Scavenging of extracellular protein via macropinocytosis is an alternative to monomeric amino acid uptake. In pancreatic cancer, macropinocytosis is driven by oncogenic Ras signaling and contributes substantially to amino acid supply. While Ras signaling promotes scavenging, mTOR signaling suppresses it. Here, we present an integrated experimental-computational method that enables quantitative comparison of protein scavenging rates across cell lines and conditions. Using it, we find that, independently of mTORC1, amino acid scarcity induces protein scavenging and that under such conditions the impact of mTOR signaling on protein scavenging rate is minimal. Nevertheless, mTOR inhibition promotes growth of cells reliant on eating extracellular protein. This growth enhancement depends on mTORC1's canonical function in controlling translation rate: mTOR inhibition slows translation, thereby matching protein synthesis to the limited amino acid supply. Thus, paradoxically, in amino acid-poor conditions the pro-anabolic effects of mTORC1 are functionally opposed to growth. Catabolism of extracellular protein enables tumor cells to grow in amino acid-poor conditions. Nofal et al. show that inhibition of mTORC1 promotes growth in these conditions in large part by reducing protein synthesis to preserve limited amino acid pools.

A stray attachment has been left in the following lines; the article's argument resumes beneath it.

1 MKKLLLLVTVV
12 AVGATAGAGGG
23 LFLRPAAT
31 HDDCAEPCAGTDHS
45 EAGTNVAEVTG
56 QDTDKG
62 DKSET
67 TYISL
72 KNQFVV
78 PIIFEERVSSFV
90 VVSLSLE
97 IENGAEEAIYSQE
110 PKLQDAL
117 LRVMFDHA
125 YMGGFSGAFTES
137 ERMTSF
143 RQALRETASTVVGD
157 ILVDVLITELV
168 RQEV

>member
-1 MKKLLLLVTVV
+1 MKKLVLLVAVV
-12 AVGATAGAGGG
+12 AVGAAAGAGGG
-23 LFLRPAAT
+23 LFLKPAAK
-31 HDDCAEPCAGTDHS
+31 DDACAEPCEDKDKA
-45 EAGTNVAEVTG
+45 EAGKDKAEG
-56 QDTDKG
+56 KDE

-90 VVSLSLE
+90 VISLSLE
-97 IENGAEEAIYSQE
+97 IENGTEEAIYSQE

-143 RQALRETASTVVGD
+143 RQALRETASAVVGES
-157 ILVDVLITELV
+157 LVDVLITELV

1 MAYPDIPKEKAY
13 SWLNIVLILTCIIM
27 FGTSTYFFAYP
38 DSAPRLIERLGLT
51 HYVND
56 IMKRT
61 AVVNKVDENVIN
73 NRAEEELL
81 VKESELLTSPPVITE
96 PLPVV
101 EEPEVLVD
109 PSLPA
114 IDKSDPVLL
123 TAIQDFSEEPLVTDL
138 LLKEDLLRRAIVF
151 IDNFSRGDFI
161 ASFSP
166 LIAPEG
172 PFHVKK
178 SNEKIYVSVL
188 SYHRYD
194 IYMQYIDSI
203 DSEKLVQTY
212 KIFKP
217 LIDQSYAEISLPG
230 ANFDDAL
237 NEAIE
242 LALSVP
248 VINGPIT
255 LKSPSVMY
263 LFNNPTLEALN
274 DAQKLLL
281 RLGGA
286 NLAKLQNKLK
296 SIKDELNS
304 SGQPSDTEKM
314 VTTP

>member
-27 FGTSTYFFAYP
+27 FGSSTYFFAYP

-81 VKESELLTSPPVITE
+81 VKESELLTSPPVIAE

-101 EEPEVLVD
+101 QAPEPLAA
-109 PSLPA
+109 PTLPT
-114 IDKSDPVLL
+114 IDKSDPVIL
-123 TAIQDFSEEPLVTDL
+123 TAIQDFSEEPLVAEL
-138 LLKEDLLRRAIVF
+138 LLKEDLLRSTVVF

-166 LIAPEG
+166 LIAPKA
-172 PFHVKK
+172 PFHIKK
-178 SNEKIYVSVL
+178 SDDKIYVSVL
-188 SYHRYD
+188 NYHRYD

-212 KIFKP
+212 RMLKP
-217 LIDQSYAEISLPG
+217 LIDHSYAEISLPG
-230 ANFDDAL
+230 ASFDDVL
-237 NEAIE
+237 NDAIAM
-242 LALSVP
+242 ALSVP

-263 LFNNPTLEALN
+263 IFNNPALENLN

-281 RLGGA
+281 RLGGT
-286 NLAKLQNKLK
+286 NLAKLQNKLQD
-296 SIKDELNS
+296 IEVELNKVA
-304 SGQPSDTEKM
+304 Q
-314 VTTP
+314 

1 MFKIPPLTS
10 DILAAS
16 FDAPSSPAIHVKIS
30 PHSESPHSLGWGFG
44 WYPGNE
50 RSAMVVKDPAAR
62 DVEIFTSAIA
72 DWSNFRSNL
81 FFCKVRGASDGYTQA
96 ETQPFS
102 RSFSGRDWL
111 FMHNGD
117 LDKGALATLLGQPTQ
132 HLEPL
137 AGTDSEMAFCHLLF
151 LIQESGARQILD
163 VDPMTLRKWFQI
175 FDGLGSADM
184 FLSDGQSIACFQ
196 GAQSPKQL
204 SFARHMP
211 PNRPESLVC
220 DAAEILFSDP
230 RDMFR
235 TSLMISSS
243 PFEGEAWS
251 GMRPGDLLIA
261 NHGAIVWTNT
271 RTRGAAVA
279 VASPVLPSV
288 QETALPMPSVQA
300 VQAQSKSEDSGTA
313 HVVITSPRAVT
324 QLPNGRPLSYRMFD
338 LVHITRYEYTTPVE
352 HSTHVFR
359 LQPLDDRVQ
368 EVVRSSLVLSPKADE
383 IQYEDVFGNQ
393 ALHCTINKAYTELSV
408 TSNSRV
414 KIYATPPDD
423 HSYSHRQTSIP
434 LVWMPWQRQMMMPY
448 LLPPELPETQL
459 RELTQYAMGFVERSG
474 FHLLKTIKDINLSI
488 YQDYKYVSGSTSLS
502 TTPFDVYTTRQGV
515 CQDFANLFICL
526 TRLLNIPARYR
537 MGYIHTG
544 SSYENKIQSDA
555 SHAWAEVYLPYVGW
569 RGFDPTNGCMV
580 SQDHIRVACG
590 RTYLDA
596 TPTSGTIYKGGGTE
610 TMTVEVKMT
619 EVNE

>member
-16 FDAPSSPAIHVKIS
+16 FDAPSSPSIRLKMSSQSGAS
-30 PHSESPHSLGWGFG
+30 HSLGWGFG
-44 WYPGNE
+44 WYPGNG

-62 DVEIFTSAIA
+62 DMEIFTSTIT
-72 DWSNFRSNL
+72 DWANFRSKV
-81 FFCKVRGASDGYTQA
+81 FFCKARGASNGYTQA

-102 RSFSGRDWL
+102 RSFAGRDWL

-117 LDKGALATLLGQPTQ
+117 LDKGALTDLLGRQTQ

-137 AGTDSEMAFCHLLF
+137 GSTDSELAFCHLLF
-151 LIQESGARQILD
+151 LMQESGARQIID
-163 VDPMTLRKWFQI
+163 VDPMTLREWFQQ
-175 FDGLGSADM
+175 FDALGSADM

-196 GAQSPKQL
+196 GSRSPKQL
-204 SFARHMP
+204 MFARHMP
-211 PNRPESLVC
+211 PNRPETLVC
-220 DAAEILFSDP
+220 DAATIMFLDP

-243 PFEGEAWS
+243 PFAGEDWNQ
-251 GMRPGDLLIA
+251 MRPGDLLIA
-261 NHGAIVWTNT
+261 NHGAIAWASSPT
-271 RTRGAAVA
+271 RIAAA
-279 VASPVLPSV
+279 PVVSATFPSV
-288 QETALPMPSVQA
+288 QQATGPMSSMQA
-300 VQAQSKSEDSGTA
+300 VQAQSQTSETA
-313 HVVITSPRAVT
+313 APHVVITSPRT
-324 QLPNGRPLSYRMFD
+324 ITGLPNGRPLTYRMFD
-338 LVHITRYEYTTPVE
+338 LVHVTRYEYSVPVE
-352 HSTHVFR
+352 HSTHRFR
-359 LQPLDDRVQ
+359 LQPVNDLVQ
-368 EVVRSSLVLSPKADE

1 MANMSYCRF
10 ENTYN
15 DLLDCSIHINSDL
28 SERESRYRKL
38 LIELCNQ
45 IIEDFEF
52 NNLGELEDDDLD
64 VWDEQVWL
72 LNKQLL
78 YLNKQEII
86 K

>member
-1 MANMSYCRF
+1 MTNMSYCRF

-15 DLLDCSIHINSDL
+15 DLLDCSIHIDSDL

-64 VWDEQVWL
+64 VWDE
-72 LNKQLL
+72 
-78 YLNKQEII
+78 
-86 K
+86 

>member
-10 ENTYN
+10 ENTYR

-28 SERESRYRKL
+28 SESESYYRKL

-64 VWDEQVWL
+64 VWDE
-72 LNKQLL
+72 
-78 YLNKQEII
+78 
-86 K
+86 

All Science Journal Classification (ASJC) codes
- Molecular Biology
- Cell Biology